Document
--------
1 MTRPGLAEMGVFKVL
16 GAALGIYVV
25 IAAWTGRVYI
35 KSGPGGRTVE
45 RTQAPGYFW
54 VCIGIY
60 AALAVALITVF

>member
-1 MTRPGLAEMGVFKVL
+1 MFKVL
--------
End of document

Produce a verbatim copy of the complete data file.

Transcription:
1 MTRPGLAEMGVFKVL
16 GAALGIYVV
25 IAAWTGRVYI
35 KSGPGGRTVE
45 RTQAPGYFW
54 VCIGIY
60 AALAVALITVF

>member
-1 MTRPGLAEMGVFKVL
+1 MFKVL